Trump finally broke his silence Thursday about the Supreme Court’s decision earlier this week, which struck down two provisions of Texas’ HB 2 in Whole Woman’s Health v. Hellerstedt.

“Now if we had Scalia was living, or if Scalia was replaced by me, you wouldn’t have had that,” Trump claimed of the Court’s decision, evidently not realizing that the Monday ruling was 5 to 3 and one vote would not have made a numerical difference, during an appearance on conservative radio program The Mike Gallagher Show. “It would have been the opposite.” 

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“So just to confirm, under a President Donald Trump-appointed Supreme Court, you wouldn’t see a majority ruling like the one we had with the Texas abortion law this week?” asked host Mike Gallagher.

“No…you wouldn’t see that,” replied Trump, who also noted that the case demonstrated the important role the next president will play in steering the direction of the Court through judicial nominations.

The presumptive Republican nominee’s confirmation that he opposed the decision in Whole Woman’s Health came after several days of silence from Trump on the matter—prompting much lamentation from anti-choice advocates. Despite having promised to nominate anti-choice Supreme Court justices and pass anti-abortion restrictions if elected during a meeting with more than 1,000 faith and anti-choice leaders in New York City last week, Trump made waves among those who oppose abortion when he did not immediately comment on the Court’s Monday decision.

“I think [Trump’s silence] gives all pro-life leaders pause,” said the president of the anti-choice conservative organization The Family Leader, Bob Vander Plaats, prior to Trump’s comments Thursday, according to the Daily Beast. Vander Plaats, who attended last week’s meeting with Trump, went on suggest that Trump’s hesitation to weigh in on the matter “gives all people that are looking for life as their issue, who are looking to support a presidential candidate—it gives them an unnecessary pause. There shouldn’t have to be a pause here.”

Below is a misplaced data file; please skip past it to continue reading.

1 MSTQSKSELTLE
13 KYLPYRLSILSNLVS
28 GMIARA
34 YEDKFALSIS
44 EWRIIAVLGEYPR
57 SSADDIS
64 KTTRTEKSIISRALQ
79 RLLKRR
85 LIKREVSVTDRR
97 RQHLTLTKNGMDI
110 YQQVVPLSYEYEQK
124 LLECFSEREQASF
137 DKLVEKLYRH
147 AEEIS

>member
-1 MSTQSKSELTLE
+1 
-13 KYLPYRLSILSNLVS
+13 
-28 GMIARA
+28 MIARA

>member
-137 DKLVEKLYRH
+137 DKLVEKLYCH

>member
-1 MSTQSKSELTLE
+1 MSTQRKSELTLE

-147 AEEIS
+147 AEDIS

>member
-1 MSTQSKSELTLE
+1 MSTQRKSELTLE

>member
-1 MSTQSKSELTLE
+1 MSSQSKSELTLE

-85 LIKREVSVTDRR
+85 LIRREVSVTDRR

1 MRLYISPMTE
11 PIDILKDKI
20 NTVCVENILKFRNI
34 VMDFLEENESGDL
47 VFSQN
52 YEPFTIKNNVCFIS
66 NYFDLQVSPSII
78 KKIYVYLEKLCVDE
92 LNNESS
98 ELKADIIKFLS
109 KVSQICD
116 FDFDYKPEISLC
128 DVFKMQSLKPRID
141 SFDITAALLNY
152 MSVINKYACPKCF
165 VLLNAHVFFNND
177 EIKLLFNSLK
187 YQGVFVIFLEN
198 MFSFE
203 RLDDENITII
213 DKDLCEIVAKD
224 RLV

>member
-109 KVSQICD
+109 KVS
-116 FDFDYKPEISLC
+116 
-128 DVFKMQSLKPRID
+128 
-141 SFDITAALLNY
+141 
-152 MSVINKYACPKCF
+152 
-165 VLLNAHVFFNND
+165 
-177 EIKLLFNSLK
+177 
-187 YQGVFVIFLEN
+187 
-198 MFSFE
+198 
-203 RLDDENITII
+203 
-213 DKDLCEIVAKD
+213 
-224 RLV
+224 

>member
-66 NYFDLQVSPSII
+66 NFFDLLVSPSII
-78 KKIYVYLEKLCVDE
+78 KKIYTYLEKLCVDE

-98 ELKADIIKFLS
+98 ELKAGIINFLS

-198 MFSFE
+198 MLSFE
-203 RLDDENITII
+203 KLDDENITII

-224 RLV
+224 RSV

“This is the biggest abortion decision that has come down in years and Hillary Clinton was quick to comment—was all over Twitter—and yet we heard crickets from Donald Trump,” Penny Young Nance, president of Concerned Women for America, said in a Tuesday statement to the Daily Beast.

Kristan Hawkins, president of Students for Life of America, expressed similar dismay on Wednesday that Trump hadn’t addressed the Court’s ruling. “So where was Mr. Trump, the candidate the pro-life movement is depending upon, when this blow hit?” wrote Hawkins, in an opinion piece for the Washington Post. “He was on Twitter, making fun of Elizabeth Warren and lamenting how CNN has gone negative on him. That’s it. Nothing else.”

“Right now in the pro-life movement people are wondering if Mr. Trump’s staff is uninformed or frankly, if he just doesn’t care about the topic of life,” added Hawkins. “Was that meeting last week just a farce, just another one of his shows?”

Anti-choice leaders, however, were not the only ones to criticize Trump’s response to the ruling. After Trump broke his silence, reproductive rights leaders were quick to condemn the Republican’s comments.

“Donald Trump has been clear from the beginning—he wants to overturn Roe v. Wade, and said he believes a woman should be ‘punished’ if she has an abortion,” said Dawn Laguens, executive vice president of Planned Parenthood Action Fund, which has already endorsed Clinton for the presidency, in a statement on Trump’s comments. 

“Trump’s remarks today should send a shiver down the spine of anyone who believes women should have access to safe, legal abortion. Electing Trump means he will fight to take away the very rights the Supreme Court just ruled this week are constitutional and necessary health care,” continued Laguens.